A new FARA filing by Schoen disclosing his firm’s activities for the six-month period ending on April 30 details Crowley’s outreach efforts: She called, texted, wrote, or emailed Rudy Giuliani, former Trump communications aide Jason Miller, Defense Secretary James Mattis, Trump advisor Sebastian Gorka, Secretary of State Rex Tillerson, National Security Advisor H.R. McMaster, and Trump himself in order to arrange appearances at events hosted by Pinchuk at the Munich Security Conference in February and his Yalta European Strategy Conference this coming September. Her efforts, for which she was paid $45,000, according to the filing, were not a resounding success—Sen. John McCain was a no-show at a Munich luncheon that Crowley had confirmed him for, and Mattis and Homeland Security Secretary John Kelly didn’t even bother to RSVP.
One notable tidbit: Crowley called Miller on February 9 to try to line up Mattis and Kelly for the luncheon. Miller has no formal White House role; he publicly declined a senior communications job in December purportedly to prepare for the arrival of his second daughter. By February, he had taken a job as a managing director of the consulting firm Teneo. Miller continues to serve as a Trump surrogate and advisor, but it would be highly unusual for a figure outside the administration to exercise control over the schedules and public appearances of cabinet secretaries. Miller did not respond to an email seeking comment.
But the timing of the disclosure of Crowley’s work is also interesting: The filing says that Schoen hired her as a consultant on February 1, 2017, and that Crowley first met with Pinchuk to discuss their “potential working relationship” in London on February 3. The statement of work goes on to list 26 discrete entries through April 30. Of those, precisely half, including meetings with Pinchuk, calls with Giuliani, and efforts to secure Mattis and Kelly’s attendance at a conference—took place before Crowley’s March 10 registration.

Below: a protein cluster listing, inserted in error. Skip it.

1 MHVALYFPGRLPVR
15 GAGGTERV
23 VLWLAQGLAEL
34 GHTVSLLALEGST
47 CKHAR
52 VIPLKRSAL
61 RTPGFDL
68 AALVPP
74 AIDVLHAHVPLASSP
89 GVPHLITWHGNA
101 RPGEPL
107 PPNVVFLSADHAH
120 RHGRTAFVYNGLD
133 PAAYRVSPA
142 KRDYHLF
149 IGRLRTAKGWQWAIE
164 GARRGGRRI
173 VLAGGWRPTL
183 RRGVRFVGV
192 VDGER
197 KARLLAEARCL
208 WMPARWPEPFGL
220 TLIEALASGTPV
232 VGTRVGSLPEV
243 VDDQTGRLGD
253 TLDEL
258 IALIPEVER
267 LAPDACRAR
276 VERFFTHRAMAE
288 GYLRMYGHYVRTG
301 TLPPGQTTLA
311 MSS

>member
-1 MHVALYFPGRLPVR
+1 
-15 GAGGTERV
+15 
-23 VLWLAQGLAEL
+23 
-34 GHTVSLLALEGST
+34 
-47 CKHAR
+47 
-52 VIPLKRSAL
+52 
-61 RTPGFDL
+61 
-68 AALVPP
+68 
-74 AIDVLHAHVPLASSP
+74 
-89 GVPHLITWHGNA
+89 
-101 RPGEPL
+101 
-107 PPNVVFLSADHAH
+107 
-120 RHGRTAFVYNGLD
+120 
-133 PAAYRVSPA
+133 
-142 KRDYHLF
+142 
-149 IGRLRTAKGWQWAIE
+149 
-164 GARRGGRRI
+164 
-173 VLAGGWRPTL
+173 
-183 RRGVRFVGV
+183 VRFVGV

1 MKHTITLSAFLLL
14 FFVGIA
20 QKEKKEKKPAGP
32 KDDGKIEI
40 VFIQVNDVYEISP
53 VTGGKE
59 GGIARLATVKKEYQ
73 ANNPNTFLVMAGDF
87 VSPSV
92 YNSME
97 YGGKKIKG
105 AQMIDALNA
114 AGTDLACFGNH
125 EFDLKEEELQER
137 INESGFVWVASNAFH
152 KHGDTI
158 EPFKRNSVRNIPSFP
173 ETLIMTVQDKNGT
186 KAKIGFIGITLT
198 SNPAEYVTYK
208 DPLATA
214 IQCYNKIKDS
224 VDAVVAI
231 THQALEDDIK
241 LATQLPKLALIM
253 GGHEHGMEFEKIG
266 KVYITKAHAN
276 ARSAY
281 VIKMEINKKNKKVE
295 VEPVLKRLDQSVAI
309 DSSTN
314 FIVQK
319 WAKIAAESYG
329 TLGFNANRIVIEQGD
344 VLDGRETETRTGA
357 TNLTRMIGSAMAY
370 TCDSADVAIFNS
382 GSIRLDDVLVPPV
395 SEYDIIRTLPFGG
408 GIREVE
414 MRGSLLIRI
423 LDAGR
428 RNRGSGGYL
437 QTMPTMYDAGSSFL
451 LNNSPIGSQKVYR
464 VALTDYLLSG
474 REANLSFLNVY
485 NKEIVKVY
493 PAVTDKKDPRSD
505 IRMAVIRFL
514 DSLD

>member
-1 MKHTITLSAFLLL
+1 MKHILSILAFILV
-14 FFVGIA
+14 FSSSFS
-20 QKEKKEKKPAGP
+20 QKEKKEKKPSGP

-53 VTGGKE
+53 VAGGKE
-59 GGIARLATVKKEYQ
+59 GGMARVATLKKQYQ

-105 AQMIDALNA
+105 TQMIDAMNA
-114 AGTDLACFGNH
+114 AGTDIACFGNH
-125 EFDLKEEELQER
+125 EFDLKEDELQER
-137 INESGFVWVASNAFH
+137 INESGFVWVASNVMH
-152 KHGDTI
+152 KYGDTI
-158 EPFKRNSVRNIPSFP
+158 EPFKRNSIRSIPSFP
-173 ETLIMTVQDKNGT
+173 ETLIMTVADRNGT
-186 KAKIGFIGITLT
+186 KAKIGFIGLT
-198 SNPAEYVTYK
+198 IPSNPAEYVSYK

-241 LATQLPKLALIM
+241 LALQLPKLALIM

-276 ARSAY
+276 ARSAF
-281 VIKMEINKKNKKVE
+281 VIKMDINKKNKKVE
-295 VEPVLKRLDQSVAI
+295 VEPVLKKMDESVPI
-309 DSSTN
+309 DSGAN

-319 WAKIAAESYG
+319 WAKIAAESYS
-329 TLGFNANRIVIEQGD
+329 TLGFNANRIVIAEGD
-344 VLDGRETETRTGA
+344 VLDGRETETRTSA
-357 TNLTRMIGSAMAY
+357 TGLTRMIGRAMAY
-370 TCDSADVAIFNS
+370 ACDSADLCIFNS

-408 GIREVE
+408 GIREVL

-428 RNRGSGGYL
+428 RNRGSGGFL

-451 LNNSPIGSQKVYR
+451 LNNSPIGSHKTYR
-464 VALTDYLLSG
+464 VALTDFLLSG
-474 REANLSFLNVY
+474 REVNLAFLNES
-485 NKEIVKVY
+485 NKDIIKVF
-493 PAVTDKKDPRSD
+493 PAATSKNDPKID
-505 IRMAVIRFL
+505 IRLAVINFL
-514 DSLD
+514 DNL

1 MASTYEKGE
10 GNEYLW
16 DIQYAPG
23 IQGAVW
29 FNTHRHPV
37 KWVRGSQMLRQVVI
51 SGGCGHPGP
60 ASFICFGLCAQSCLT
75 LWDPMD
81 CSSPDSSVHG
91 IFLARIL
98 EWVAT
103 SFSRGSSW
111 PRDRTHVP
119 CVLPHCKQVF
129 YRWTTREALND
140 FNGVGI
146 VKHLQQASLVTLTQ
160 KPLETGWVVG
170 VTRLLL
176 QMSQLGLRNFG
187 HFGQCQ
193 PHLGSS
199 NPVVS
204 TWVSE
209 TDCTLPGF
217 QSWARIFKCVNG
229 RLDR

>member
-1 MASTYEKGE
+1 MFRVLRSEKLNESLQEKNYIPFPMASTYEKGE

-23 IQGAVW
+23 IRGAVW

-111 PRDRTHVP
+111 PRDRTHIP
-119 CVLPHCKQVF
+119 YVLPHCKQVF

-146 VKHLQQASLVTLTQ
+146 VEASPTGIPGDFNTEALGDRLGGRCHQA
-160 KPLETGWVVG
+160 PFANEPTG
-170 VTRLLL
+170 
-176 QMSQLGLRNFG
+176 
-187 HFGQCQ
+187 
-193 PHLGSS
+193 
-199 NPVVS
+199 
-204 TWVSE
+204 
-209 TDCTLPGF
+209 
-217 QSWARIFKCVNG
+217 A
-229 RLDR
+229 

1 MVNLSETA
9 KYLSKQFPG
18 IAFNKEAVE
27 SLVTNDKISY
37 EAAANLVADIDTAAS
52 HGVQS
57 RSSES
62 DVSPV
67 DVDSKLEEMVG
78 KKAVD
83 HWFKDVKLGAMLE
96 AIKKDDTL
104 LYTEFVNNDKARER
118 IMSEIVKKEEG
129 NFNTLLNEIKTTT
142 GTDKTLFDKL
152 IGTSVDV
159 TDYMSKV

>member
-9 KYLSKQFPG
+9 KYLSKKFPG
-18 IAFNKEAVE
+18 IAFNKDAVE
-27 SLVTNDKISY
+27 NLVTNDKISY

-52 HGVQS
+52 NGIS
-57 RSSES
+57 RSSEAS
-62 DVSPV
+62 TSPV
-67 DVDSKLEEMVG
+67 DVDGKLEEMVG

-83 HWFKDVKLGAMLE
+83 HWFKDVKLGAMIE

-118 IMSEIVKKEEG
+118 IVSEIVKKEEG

By any strict reading, Crowley’s extensive work for Pinchuk prior to March 10 violated the letter of the FARA, which requires anyone representing a “foreign principal” to register within 10 days. (A representative of Crowley told Jezebel that she initially attempted to register on March 2—just over a month after Schoen hired her—but was asked to re-file by the Department of Justice.) There’s no question that, at least as far as Schoen was concerned, Pinchuk is a “foreign principal” under the act—Schoen has filed FARA statements twice a year since he began working for Pinchuk in 2011. And Crowley’s registration indicated that she “will” be conducting outreach efforts for Pinchuk, not that she had been doing so for more than a month.